I’m beginning to think that I should start a blog that’s just weekly reading, or write a daily reading e-mail or something. I wind up with far more articles than I use, so I thought I would direct some of my professionally oriented content into a single post.
1) Levo League is a great organization for young professional women. They also have a fantastic website brimming with helpful articles on topics like When to Stop Fighting for It and 5 Things You Should Delete From Your Resume. They also provide short mentoring videos filled with career advice.
Since we’re on the topic of resumes, my biggest pet peeve is when people include their hobbies on a resume, so it was great to see that make the cut list. The only exception? When the hobby is applicable to the functions of the position or the company you want to work for–you like yoga and want to work for Lululemon, for example.
2) Behold, the Nine West Margo heel–they’re super comfortable, a professional basic, come in 18 colors, and 6pm.com has them for less than $60.
3) The sluggish Japanese economy desperately needs women to get back into the workforce. A female politician was speaking in support of programs that aid working mothers when her male colleagues began jeering her, asking where her husband and children were. I didn’t realize that chauvinism was a key ingredient in Japanese cooking.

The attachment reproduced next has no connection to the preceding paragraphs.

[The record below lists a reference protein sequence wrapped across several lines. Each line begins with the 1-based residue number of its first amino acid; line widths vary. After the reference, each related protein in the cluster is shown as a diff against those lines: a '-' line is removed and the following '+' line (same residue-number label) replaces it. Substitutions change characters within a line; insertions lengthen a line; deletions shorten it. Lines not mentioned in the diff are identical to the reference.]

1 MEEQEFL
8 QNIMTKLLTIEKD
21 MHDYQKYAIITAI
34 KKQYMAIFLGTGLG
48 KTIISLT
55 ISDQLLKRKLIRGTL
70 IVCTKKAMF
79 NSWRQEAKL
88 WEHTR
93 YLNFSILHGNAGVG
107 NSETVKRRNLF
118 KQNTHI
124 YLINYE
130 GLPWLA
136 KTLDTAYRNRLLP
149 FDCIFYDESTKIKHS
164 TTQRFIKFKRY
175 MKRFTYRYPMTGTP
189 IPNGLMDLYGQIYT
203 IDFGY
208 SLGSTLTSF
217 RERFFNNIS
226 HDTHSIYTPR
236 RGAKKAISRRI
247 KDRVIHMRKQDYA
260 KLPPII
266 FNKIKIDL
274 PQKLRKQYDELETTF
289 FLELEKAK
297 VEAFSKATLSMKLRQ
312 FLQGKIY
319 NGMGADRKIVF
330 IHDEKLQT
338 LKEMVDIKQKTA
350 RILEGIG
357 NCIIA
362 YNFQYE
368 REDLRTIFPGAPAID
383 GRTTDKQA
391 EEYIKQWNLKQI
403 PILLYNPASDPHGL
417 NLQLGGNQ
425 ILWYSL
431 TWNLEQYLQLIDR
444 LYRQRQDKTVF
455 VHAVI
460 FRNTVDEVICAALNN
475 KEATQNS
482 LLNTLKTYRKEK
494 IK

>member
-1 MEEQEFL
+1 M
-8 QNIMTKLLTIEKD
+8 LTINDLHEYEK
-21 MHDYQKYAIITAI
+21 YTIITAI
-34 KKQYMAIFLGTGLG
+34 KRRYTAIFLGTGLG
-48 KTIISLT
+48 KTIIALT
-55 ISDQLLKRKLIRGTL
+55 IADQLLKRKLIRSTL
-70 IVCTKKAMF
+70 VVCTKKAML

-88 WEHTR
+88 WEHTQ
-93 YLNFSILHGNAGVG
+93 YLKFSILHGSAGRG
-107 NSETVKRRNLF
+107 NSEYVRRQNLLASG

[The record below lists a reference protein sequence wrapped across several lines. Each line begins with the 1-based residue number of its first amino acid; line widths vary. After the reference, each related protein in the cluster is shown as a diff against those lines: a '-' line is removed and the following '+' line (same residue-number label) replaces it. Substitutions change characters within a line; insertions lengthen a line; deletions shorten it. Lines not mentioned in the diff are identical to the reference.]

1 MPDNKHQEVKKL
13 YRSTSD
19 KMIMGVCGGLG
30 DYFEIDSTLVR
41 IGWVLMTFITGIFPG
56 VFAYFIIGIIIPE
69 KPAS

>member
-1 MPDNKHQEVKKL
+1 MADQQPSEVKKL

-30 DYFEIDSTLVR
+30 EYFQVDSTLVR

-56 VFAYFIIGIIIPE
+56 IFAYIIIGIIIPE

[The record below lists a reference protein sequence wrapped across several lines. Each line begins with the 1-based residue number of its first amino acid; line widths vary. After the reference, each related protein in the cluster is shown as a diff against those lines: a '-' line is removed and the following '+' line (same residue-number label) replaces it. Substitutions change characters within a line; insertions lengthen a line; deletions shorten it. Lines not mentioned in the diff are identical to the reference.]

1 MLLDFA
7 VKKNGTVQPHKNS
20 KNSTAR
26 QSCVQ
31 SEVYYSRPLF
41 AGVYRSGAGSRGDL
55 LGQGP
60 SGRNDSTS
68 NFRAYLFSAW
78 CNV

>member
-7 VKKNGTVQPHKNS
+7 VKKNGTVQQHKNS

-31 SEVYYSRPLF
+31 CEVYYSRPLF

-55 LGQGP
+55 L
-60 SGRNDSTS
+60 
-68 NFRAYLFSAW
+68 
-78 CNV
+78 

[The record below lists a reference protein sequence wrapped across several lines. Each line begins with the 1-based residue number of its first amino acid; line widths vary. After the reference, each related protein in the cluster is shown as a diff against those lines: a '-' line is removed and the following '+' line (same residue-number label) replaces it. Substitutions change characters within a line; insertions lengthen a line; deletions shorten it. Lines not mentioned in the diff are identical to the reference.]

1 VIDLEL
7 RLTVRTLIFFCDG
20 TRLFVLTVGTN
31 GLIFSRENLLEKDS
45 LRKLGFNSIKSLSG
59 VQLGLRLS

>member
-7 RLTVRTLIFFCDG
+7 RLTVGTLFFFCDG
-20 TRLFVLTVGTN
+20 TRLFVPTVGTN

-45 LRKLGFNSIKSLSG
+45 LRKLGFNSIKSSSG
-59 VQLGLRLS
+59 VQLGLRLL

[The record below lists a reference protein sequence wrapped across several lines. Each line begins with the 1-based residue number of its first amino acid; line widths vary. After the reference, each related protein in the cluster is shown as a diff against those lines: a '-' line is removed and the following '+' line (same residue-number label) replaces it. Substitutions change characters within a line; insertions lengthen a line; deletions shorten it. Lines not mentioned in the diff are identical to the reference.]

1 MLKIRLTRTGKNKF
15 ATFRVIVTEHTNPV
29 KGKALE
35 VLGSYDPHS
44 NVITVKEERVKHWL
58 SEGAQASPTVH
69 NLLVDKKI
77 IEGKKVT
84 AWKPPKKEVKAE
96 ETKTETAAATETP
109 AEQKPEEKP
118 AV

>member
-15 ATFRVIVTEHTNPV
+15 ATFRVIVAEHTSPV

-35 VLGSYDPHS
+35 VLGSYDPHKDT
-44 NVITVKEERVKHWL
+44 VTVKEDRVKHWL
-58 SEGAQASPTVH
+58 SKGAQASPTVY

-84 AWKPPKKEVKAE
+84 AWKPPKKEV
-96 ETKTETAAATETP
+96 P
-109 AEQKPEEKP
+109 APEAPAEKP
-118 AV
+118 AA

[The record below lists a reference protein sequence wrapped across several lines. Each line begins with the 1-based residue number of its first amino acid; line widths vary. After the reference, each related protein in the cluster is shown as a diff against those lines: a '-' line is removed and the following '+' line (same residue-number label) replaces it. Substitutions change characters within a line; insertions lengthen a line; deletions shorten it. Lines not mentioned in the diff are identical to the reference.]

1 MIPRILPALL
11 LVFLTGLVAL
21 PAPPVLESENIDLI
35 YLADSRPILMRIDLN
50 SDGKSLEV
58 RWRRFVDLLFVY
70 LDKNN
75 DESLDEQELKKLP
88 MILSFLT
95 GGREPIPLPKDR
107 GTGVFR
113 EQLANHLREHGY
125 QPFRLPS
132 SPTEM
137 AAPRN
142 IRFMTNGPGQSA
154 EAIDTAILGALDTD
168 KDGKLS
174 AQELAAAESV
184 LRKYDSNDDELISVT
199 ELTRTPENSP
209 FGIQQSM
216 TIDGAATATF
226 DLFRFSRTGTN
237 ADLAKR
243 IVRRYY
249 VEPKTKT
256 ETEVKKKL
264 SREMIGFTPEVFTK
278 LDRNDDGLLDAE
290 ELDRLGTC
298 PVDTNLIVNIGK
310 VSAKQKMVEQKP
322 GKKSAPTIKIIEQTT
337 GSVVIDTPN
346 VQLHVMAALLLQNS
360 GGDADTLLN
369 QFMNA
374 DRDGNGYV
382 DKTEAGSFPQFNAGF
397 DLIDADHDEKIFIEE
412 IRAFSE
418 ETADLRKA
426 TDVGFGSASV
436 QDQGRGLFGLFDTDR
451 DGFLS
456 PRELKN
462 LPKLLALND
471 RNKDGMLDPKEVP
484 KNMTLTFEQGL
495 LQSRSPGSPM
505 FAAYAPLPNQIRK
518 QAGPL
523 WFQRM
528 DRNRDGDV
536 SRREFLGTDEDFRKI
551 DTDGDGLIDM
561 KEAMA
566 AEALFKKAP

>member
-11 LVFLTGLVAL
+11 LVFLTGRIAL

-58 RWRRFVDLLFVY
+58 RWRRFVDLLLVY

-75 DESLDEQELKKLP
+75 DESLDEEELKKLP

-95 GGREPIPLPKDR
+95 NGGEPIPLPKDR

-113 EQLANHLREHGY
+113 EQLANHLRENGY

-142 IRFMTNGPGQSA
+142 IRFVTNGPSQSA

4) What if I told you that I found a super-chic bangle that combined gold and silver tones for maximum versatility, and had just a hint of David Yurman’s cabled-metal style? Now, what if I told you that bangle was $15?
5) Hitha on the Go has a great post on surviving long flights spent in economy class. 10+ hours on a plane sounds like torture to me, but at least her tips make it seem bearable.
6) Satchels are my favorite handbags to carry to the office. The best place to find stylish, inexpensive ones? DSW. This Audrey Brooke tote-hybrid is great. I love this Wilshire satchel that has a great sleek shape, and the metal accents on this Soto satchel. And this Urban Expressions Rhapsody satchel looks just like the Rebecca Minkoff Cupid bag.
7) New studies show that regardless of what your boss may say about flex-time, getting to work early will help you get ahead. It’s called morning bias, a belief that early-arrivers are more conscientious.
I learned this lesson at my last job. It didn’t matter that I was putting in more total hours than my early-bird colleagues, because the boss was doing the early morning thing. So if you’re on flex-time, keeping the cleaning staff company long after the boss heads home, you might want to rethink your schedule.
8) If your morning commute has you feeling less than fresh, you need three things in your desk drawer: Wipes, deodorant, and a travel-size perfume. If your favorite fragrance doesn’t come in a rollerball, pick up a mini-atomizer instead.